I thought about all the days ahead in the year, fresh and new. For years, people regarded the new year with hope. They looked for improvement in their lives, countries, and the world. After the upheaval of 2020, people may regard 2021 with more apprehension.
But 2021 deserves hope. Even if it isn’t the glittering, shiny-bright hope of past years in which we (I) thought circumstances would instantly be better with the changing of the date, there is hope. There is hope that this year, on a scale of 1-10, with 1 being the worst and 10 being the best, if 2020 was 1, maybe 2021 will be a 3, or a 4, or maybe higher. Perhaps not a 10, but it doesn’t have to be a 1, either.
How can I say that? Consider what we saw last year: people picking up groceries or needed medicine for family, friends, neighbors who couldn’t go out; people organizing food drives or drives for personal goods for those hard-hit by the pandemic, financially or otherwise; musicians who ordinarily would perform in person playing online to raise people’s spirits; artists painting murals in towns; people literally going out of their way to help others. People connected with their families more, perhaps learning new technology to do so; parents, teachers and school districts navigated regulations and technology to enable students to learn; people merged necessity and creativity to do what needed to be done. People went outside in larger numbers, finding the benefits and joys of doing so; they took up new hobbies; they discovered resilience they didn’t know they had. People tried hard to make the circumstances better.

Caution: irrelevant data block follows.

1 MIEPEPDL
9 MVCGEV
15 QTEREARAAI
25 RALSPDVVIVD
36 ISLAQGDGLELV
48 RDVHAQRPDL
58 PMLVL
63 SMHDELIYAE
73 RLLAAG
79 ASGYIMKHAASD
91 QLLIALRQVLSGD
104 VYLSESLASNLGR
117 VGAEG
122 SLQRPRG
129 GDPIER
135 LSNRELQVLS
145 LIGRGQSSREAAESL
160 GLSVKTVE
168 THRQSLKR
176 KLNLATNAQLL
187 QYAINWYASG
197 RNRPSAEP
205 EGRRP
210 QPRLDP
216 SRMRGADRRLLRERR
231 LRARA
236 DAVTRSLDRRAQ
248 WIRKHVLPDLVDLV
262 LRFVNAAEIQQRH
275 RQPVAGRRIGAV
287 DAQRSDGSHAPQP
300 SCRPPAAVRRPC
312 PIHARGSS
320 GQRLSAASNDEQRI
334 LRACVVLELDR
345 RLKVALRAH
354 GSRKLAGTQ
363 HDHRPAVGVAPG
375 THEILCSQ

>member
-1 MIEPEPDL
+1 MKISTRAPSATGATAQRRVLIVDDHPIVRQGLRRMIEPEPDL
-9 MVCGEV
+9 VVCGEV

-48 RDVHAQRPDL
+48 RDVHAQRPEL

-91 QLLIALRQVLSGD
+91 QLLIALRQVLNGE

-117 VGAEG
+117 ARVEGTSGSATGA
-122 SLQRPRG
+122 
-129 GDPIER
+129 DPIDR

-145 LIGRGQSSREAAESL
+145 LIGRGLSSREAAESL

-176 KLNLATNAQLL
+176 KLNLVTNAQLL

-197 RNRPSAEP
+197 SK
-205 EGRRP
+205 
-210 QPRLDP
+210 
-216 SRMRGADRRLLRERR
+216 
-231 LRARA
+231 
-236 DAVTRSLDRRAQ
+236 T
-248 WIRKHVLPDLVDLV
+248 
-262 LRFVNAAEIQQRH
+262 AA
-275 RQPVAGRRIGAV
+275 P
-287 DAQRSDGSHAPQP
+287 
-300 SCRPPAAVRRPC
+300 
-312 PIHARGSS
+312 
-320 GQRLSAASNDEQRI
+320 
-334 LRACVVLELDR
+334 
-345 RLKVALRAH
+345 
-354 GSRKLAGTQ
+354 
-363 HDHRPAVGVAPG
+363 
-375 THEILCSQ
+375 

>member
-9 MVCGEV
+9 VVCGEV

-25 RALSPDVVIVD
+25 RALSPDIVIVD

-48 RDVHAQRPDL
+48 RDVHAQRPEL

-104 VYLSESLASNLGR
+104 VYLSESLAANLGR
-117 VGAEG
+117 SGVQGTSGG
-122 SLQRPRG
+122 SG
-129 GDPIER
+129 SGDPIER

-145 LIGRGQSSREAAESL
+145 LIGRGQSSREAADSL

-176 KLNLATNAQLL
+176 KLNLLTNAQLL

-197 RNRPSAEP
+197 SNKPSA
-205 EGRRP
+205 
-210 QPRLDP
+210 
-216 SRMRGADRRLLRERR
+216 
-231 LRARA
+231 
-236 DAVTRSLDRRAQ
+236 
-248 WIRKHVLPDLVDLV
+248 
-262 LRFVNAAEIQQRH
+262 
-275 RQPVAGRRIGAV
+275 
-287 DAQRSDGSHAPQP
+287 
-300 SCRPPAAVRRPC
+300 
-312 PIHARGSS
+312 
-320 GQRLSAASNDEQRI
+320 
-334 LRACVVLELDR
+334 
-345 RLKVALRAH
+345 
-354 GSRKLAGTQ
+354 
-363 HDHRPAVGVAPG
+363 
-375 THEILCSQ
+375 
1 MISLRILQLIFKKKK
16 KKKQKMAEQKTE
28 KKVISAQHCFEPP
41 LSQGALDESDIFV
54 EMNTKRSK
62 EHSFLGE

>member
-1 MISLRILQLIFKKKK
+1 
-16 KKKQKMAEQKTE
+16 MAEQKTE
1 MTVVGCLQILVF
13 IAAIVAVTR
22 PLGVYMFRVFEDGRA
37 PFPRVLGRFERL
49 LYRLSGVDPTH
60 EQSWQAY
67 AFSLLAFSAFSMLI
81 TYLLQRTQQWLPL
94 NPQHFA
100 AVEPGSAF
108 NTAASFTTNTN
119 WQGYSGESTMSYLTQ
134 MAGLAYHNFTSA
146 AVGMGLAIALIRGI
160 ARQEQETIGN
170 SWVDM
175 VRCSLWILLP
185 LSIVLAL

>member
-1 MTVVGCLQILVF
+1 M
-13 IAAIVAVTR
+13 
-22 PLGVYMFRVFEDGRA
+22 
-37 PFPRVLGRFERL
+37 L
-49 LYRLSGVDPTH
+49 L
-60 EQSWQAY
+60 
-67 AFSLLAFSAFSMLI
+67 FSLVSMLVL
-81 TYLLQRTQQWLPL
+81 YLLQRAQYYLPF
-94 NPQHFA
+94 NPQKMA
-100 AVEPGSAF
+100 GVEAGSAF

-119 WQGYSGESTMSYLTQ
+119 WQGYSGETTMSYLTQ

Out of the turbulence of 2020 came clarity—not only with family and what really matters, but also with hidden problems that came to light in large and small areas. When problems are in the light, they can be dealt with. On a small, personal scale, I see character flaws that need worked on. I can’t be content with sweeping them under the rug anymore. Those flaws affect all areas of my life. If I can’t take care of them entirely, I can put up a fight, and make progress. I know I have unhealthy thinking patterns; I am trusting that with God’s help, those will be changed. I have hope.
If each person does what he or she can every day to make the world a better place, even a little thing, such as holding the door open for someone struggling with packages, or “paying it forward” in some way, 2021 has hope.
“Treat others as you want them to treat you.” The Golden Rule, Matthew 7:12 (CEV)